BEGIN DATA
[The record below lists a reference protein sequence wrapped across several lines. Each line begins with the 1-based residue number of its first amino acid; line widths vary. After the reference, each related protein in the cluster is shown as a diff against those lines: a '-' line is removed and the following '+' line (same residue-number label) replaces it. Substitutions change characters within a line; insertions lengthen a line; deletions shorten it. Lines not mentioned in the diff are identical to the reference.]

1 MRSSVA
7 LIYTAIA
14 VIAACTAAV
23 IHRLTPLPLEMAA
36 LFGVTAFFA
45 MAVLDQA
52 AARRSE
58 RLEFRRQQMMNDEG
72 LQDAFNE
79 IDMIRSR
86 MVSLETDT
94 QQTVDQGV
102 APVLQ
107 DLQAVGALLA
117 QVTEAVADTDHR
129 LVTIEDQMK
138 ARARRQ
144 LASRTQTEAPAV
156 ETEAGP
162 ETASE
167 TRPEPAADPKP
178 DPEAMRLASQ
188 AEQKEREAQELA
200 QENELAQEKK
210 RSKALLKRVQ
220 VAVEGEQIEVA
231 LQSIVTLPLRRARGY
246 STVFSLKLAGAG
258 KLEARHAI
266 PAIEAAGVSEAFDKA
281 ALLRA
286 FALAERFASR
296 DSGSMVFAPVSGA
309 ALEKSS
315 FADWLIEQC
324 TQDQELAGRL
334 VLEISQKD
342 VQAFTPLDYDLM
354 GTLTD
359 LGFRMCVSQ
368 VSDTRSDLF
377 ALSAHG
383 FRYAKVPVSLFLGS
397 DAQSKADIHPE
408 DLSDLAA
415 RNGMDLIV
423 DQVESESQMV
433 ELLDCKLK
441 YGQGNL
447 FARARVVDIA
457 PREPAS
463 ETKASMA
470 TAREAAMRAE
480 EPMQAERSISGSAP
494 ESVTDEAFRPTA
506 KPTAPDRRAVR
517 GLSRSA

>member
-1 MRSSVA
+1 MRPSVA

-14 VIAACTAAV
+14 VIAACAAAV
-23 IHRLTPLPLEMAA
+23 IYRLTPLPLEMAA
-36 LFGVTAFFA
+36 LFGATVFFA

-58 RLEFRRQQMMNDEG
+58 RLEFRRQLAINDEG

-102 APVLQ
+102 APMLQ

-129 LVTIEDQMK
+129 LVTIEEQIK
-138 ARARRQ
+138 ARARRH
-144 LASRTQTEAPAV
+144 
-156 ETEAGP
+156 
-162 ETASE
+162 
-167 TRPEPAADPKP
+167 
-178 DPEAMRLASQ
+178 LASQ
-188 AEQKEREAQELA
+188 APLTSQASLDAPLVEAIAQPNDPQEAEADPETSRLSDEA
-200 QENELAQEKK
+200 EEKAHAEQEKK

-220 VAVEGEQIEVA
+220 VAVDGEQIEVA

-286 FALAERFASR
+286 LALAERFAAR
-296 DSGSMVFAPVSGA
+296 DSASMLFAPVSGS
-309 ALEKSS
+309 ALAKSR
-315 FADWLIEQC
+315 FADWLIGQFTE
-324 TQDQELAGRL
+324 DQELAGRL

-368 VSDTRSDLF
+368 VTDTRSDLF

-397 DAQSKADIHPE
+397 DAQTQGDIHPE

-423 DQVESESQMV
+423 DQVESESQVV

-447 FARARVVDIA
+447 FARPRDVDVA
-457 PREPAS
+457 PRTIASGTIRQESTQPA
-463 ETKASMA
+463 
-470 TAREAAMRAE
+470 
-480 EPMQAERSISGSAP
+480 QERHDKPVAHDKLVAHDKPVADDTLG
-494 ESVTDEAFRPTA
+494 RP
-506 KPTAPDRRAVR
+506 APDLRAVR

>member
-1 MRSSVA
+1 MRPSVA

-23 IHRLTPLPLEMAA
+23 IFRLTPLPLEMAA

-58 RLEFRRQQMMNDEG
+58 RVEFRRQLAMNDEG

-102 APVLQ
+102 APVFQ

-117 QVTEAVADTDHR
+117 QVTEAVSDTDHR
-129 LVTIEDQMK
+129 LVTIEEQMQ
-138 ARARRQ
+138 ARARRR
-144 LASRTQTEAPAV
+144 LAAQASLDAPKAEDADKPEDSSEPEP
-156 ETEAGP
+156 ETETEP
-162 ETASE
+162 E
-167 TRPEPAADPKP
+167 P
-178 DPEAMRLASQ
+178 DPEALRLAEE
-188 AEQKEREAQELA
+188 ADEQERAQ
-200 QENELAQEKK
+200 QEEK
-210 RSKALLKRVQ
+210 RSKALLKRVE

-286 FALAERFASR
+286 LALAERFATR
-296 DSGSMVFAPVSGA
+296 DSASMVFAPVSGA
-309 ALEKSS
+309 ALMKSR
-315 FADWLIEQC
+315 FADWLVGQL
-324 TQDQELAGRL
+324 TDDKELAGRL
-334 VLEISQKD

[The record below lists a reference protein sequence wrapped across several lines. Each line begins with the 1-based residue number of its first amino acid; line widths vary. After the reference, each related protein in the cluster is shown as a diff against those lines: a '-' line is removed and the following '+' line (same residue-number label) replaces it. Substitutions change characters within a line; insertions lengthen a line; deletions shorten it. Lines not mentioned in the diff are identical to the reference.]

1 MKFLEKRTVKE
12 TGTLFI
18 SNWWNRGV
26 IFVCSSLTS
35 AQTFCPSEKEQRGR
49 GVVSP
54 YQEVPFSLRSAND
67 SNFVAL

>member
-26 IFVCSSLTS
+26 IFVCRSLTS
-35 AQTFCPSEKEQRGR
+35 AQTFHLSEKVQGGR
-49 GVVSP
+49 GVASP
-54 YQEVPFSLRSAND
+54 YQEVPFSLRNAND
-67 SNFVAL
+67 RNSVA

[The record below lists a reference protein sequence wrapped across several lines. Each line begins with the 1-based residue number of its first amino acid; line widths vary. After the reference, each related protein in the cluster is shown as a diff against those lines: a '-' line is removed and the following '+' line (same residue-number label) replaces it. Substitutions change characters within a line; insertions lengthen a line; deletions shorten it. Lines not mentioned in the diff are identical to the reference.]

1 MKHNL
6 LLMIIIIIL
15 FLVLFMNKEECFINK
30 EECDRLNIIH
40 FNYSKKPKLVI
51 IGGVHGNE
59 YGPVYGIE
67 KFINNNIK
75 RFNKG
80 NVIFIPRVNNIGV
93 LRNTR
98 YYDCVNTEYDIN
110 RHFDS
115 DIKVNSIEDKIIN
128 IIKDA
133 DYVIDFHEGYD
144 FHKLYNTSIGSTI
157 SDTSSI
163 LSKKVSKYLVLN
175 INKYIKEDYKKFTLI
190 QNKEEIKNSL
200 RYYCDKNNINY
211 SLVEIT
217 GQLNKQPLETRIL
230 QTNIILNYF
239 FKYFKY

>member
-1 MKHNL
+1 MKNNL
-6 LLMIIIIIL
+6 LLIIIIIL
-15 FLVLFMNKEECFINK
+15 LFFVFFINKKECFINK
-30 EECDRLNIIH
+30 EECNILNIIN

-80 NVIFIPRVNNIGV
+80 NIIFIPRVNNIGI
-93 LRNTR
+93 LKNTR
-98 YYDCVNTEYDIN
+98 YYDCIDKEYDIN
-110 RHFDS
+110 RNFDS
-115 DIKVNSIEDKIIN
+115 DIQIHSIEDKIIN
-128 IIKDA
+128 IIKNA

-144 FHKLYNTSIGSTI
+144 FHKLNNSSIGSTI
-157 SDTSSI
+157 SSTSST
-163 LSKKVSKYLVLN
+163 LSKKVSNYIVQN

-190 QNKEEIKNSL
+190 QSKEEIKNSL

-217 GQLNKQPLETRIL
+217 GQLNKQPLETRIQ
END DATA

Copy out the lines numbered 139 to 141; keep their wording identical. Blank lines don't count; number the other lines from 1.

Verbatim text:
-156 ETEAGP
+156 ETETEP
-162 ETASE